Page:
When someone asks how they can support a campaign, they’re usually told to give their money or their time. Donate or volunteer to knock doors. But what about if they want to support a candidate herself? Here are some other ideas for how you can help a great candidate keep it together during a crazy election season.
After 2.5 years, the Scottie dog was ready for a face lift
When I started my business in mid-2015, I found naming it was one of the most difficult things I had to do. I knew what my services were, I knew who my clients were, but I really didn't know what to call it. I came to Scottie Public Affairs after doing some exercises about what was meaningful to me and what I wanted to project about my business.
If you're not familiar with why I came to Scottie, the short version is that I wanted my clients to know I was tenacious and feisty and I'd fight for them - like a terrier. Also, my grandmother is Scottish and used to have a Scottie dog, so it was also a nod to my heritage.
I had the opportunity, through the Chatham Women's Center for Entrepreneurship to get some free labor from a marketing graduation student at Chatham, and I took it! I loved my old Scottie dog, but I wouldn't say we did an extensive branding exploration when we pulled the original logo and site together. I thought there might be a way to keep the essence of it, but tweak the logo to tell someone more about the business.
So, what's new? The Scottie has a little more attitude now - he's ready to pounce. And we brought the speech bubbles in to convey more of the communications work that I do, which was missing from the logo before. Finally the font has changed to a clean, modern sans-serif. And for my own selfish reasons, I really wanted a font that was in Canva, which is my new tool for creating idiot-proof social media graphics.
Scottie Public Affairs, a two-year old communications firm in Pittsburgh with local and national clients, is hiring an associate to start immediately. As an associate, you would assist the founder with a wide variety of tasks, in client services as well as administrative and office management tasks that are key to growing the company.
Clients are political clients, issue advocacy organizations, and corporations. Client services tasks include: participating in client calls and meetings; staffing clients and client travel when requested; writing first drafts of proposals, pitches, plans, releases, statements, and more; pitching media; assisting with media training and learning basic video software; learning basic graphic design program to create social media graphics; staffing media training, public speaking training and debate prep, and staffing clients on interviews and at public speeches.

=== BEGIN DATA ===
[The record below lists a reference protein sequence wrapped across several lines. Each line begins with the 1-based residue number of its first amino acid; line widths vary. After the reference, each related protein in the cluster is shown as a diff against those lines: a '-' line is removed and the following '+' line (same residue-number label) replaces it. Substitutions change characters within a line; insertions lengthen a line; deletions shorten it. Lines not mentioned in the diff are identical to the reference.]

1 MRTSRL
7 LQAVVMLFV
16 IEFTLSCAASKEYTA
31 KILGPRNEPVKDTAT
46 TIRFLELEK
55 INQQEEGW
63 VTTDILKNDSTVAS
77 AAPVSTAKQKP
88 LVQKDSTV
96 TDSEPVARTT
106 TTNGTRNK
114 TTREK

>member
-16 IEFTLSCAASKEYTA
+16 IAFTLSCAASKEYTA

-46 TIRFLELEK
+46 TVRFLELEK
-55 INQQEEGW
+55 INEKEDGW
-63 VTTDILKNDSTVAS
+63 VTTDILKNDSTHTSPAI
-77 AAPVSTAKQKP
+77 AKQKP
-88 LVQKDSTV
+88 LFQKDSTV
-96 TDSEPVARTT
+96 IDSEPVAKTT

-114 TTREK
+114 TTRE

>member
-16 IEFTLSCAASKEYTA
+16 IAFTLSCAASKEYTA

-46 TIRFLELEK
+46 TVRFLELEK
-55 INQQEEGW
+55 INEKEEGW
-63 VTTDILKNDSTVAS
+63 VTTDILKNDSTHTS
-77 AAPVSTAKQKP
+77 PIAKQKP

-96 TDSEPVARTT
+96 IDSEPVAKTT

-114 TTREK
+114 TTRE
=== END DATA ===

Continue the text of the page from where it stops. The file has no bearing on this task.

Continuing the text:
Administrative and office management tasks include: booking travel; answering phones; logging messages; ordering office supplies; working with vendors; identifying new vendors or services for Scottie to use; paying invoices; writing for and updating the Scottie website. Salary range is $30,000-$36,000 annually, benefits include cell phone reimbursement, performance bonuses, 401k matching and two weeks vacation. Send resumes to Abigail@scottiepa.com
2018 has the potential to be a banner year, and Western Pennsylvania has more competitive congressional races than any cycle in recent memory.
Scottie Public Affairs is helping candidates in two districts with two very different congressional campaigns. We are looking for interns who are interested in being on the ground level. Intern responsibilities will vary, but assisting the fundraising team in this stage will be a key component of duties. Other duties in the future could include staffing the candidate at events, assisting with social media, writing briefings, and field work. If you are interested in going out in the field, a car is a must-have. If you don't mind office work, access to public transportation to downtown Pittsburgh is fine.
If you are interested in getting in on the ground level of campaigns, send a cover note and resume to abigail at scottiepa dot com.
Surely no one in America, probably including the candidates themselves, wants this election season to go on a moment longer than when the polls close on Tuesday night. But buried under the vitriol and mudslinging, campaigns provide valuable communications lessons that any corporate and nonprofit leader can benefit from.